- The paper keeps the animal shape from tearing or moving while you press it onto the page.
  7. Repeat with the middle sized animal.
DRAWING ANIMALS IN THE WILD – Illusion of Depth - Step Seven

Step Seven

  1. Glue some small pieces of foam core board onto the back of the largest animal.
  2. These will raise the shape and make the whole composition feel more 3-dimensional.
  3. Be sure to place the small pieces all over the back of the animal.
  4. Put glue on each piece of foam core board.
  5. Press the animal shape onto the picture plane and gently turn it over.
  6. Gently rub the back of the paper to fix the large animal in place.
    - Turning it over allows you to apply even pressure without tearing or moving the shape.
DRAWING ANIMALS IN THE WILD – Illusion of Depth - Step Eight

Step Eight

  1. Add some shadows under the animals with marker ink.
DRAWING ANIMALS IN THE WILD – Illusion of Depth - Step Nine

Step Nine

  1. In the completed picture we see:
    Overlapping – Objects block out parts of other objects and get progressively smaller.
    Elevated Objects – Objects higher in the picture plane appear farther away.
    Relative Sizes – Objects in front look larger than those in the middle and background.
    Shading – Areas modelled with light and shadow give the illusion that they are 3-dimensional and occupy space.

Learning Goals

Students will be able to:

  • create a picture of animals in the wild using marker plus water technique;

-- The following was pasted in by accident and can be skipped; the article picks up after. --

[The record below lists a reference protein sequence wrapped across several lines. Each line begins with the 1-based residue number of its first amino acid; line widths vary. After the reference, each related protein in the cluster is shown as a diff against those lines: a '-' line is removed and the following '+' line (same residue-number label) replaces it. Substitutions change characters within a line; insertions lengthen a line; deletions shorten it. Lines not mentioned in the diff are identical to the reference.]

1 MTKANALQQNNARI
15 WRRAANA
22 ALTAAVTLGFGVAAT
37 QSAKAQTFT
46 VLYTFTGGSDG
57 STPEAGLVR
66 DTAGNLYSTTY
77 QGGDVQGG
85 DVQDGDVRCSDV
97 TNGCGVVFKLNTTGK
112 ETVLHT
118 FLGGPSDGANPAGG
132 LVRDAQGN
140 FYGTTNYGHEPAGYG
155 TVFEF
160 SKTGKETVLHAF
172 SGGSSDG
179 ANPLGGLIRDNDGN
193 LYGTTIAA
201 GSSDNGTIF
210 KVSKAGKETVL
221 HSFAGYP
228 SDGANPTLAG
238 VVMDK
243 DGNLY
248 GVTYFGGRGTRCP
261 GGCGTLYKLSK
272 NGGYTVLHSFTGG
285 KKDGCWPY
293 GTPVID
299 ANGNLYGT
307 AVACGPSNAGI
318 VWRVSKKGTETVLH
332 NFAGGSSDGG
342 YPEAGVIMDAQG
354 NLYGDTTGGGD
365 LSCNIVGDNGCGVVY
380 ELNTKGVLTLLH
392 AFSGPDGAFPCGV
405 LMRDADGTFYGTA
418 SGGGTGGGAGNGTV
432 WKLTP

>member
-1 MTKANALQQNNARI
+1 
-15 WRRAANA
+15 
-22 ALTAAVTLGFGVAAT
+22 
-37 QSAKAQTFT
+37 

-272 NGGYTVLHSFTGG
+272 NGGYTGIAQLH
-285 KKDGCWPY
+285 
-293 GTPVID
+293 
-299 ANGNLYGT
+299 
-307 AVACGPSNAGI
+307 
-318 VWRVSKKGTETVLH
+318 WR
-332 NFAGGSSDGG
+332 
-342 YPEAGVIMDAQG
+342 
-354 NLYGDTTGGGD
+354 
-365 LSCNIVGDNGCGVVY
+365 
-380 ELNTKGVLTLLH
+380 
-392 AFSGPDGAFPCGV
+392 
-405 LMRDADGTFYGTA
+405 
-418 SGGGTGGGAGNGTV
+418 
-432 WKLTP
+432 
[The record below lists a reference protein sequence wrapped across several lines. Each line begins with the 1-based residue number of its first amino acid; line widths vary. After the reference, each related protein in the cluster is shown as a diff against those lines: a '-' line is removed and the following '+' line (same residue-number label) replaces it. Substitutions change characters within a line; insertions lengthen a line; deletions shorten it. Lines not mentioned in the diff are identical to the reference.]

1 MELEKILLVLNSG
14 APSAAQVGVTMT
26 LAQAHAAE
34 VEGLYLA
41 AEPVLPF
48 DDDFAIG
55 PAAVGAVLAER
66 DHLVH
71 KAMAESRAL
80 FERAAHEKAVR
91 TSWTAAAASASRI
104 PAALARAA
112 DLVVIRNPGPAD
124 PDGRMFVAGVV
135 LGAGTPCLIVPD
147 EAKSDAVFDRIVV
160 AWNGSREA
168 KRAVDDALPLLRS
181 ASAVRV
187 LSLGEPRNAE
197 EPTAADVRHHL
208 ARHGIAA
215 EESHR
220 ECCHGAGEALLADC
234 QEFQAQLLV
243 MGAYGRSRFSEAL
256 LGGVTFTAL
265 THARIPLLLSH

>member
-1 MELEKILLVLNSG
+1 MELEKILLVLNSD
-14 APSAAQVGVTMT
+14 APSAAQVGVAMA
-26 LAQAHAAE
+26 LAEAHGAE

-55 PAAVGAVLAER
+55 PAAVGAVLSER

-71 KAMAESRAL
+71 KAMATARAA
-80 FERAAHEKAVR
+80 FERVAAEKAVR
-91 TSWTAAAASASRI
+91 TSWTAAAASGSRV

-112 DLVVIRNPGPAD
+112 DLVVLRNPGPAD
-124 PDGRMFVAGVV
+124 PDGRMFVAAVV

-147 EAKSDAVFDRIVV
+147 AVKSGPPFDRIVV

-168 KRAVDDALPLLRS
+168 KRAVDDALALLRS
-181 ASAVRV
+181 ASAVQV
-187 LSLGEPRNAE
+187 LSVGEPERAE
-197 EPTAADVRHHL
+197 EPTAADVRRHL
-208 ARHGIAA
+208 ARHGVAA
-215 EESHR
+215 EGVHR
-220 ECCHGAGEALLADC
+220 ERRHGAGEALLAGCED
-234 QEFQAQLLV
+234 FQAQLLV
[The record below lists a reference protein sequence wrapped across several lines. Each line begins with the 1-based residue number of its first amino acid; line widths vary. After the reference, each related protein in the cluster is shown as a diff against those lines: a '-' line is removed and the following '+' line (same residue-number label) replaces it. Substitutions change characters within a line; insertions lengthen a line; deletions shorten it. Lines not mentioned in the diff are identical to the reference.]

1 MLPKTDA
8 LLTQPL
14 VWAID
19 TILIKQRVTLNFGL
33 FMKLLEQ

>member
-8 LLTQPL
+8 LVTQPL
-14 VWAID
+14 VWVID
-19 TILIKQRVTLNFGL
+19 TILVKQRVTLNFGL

• use overlapping, elevated objects, relative sizes and shading to create the illusion of depth;
  • demonstrate technical accomplishment and creativity; 
  • support their ideas with evidence found in the works.

Extensions

Have students:

  • imagine that one of their animal has come to visit;
  • create a series of drawings that show the animal as tour guide roaming around their neighbourhood and commenting on things of interest;
  • share their drawings with the class.

Prepare

  1. Prior to this lesson have students experiment with Marker Plus Water techniques in their sketchbooks. 
  2. IMPORTANT!! This technique works best on Crayola Watercolour and Marker paper. If you are using other paper be sure to test it before you begin.
  3. Have students choose a wild animal to research.
  4. Make sure they have a picture of at least one image of the animal in its natural environment.
  5. Download images of animals in the wild from the Internet, e.g.,
    Elephants Painting
    Animals
    Elephants Photo

Introduction

  1. View an image of animals in the wild such as Animals, focussing on the composition of the picture and how it gives the illusion of depth on a flat surface, e.g.,
    - Contrast in Size – smaller objects appear further away from the viewer
    - Placement – objects higher on the picture plane appear further away from the viewer